Alexander von Humboldt took advantage of these new results, which had drawn enthusiastic praise from Friedrich Bessel, to arrange for him the desired transfer to Berlin. Given Dirichlet's young age, Humboldt was only able to get him a trial position at the Prussian Military Academy in Berlin while remaining nominally employed by the University of Breslau; the probation was extended for three years until the position becoming definitive in 1831. After moving to Berlin, Humboldt introduced Dirichlet to the great salons held by the banker Abraham Mendelssohn Bartholdy and his family, their house was a weekly gathering point for Berlin artists and scientists, including Abraham's children Felix and Fanny Mendelssohn, both outstanding musicians, the painter Wilhelm Hensel. Dirichlet showed great interest in Abraham's daughter Rebecka Mendelssohn, whom he marri
Virtual International Authority File
The Virtual International Authority File is an international authority file. It is a joint project of several national libraries and operated by the Online Computer Library Center. Discussion about having a common international authority started in the late 1990s. After a series of failed attempts to come up with a unique common authority file, the new idea was to link existing national authorities; this would present all the benefits of a common file without requiring a large investment of time and expense in the process. The project was initiated by the US Library of Congress, the German National Library and the OCLC on August 6, 2003; the Bibliothèque nationale de France joined the project on October 5, 2007. The project transitioned to being a service of the OCLC on April 4, 2012; the aim is to link the national authority files to a single virtual authority file. In this file, identical records from the different data sets are linked together. A VIAF record receives a standard data number, contains the primary "see" and "see also" records from the original records, refers to the original authority records.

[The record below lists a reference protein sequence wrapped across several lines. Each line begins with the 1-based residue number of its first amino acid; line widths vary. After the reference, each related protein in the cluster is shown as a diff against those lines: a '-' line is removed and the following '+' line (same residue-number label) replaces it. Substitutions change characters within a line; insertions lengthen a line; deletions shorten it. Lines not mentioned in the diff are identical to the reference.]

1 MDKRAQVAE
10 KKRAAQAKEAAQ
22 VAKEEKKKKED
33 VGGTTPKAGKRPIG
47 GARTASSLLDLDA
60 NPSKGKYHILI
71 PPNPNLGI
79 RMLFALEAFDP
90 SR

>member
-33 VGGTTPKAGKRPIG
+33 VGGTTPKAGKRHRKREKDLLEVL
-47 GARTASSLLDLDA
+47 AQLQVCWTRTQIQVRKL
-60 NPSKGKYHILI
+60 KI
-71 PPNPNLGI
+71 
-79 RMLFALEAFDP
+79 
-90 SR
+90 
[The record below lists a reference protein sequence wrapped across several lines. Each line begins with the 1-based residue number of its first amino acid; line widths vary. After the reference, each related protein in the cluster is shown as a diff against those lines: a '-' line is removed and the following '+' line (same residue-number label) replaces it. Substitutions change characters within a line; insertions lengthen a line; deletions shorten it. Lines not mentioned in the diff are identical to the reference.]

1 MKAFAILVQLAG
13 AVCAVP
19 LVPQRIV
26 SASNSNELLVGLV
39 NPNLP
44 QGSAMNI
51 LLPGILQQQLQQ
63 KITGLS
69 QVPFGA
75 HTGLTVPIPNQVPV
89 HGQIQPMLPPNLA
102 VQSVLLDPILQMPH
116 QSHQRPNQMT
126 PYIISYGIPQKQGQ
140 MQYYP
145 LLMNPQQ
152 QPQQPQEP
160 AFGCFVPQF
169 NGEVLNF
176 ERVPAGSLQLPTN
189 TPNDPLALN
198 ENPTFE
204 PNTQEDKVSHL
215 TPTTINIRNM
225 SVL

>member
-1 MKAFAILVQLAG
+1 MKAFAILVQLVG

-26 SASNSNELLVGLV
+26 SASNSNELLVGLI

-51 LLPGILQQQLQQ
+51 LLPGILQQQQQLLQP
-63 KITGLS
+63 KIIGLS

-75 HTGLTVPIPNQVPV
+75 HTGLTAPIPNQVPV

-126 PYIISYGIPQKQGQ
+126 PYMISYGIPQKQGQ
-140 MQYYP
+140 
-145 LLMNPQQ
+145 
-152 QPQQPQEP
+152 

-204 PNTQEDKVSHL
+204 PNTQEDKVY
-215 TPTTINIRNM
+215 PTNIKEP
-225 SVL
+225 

The data are available for research and data exchange and sharing. Reciprocal updating uses the Open Archives Initiative Protocol for Metadata Harvesting protocol; the file numbers are being added to Wikipedia biographical articles and are incorporated into Wikidata. VIAF's clustering algorithm is run every month; as more data are added from participating libraries, clusters of authority records may coalesce or split, leading to some fluctuation in the VIAF identifier of certain authority records. Authority control Faceted Application of Subject Terminology Integrated Authority File International Standard Authority Data Number International Standard Name Identifier Wikipedia's authority control template for articles Official website VIAF at OCLC